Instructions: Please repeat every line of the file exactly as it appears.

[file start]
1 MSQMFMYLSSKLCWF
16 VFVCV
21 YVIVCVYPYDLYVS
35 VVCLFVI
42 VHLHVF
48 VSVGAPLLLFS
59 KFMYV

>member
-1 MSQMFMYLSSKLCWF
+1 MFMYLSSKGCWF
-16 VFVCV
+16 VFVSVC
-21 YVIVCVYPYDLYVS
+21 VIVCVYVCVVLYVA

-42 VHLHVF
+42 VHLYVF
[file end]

1 MSQMFMYLSSKLCWF
16 VFVCV
21 YVIVCVYPYDLYVS
35 VVCLFVI
42 VHLHVF
48 VSVGAPLLLFS
59 KFMYV

>member
-1 MSQMFMYLSSKLCWF
+1 MFMYLSSKGCWF
-16 VFVCV
+16 VFVSVC
-21 YVIVCVYPYDLYVS
+21 VIVCVYVCVVLYVA

-42 VHLHVF
+42 VHLYVF